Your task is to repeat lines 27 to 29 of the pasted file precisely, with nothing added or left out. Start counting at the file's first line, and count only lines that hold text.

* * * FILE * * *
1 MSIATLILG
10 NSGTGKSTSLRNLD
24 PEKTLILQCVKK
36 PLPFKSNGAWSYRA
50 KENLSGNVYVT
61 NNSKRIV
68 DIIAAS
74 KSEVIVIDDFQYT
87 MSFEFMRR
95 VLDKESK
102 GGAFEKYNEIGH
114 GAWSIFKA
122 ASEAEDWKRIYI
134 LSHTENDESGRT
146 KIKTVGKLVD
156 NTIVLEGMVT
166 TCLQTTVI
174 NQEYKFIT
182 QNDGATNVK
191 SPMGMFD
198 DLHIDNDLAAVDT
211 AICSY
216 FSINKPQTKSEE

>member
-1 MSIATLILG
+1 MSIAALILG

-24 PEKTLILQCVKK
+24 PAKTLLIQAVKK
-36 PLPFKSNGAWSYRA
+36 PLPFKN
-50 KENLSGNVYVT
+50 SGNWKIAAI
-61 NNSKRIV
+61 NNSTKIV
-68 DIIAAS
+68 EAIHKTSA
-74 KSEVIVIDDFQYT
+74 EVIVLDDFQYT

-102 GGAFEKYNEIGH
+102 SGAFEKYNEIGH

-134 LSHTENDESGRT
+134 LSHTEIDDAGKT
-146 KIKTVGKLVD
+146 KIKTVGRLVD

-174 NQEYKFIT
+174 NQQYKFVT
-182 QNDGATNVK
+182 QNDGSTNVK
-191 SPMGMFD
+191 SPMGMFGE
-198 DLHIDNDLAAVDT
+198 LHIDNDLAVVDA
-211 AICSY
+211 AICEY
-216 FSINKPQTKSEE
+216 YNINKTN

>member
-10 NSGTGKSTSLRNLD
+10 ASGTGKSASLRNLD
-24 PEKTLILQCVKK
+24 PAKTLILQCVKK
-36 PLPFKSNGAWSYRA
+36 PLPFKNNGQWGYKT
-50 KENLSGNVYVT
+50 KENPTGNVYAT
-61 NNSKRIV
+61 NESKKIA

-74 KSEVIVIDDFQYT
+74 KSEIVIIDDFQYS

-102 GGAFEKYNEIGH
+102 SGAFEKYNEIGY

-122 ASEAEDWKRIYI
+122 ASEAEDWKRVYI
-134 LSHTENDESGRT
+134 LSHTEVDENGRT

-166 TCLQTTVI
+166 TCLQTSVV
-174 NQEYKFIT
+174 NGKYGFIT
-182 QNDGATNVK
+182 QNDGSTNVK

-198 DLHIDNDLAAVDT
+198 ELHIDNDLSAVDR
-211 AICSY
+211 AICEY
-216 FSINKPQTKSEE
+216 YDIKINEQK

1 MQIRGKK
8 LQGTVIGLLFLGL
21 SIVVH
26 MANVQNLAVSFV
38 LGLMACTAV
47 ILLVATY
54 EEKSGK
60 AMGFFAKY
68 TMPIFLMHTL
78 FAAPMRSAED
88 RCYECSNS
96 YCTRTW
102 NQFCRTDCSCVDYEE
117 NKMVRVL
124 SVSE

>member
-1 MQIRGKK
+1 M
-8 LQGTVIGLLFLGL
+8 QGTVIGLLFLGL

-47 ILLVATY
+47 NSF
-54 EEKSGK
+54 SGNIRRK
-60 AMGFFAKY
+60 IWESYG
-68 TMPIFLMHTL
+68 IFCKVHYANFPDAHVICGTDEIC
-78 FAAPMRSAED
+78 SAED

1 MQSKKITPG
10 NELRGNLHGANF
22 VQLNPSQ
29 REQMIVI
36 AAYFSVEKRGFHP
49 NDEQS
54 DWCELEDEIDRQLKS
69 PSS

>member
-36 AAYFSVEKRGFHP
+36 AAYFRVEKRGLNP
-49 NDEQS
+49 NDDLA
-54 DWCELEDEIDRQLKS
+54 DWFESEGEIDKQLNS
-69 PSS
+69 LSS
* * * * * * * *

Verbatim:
-24 PEKTLILQCVKK
+24 PAKTLLIQAVKK
-36 PLPFKSNGAWSYRA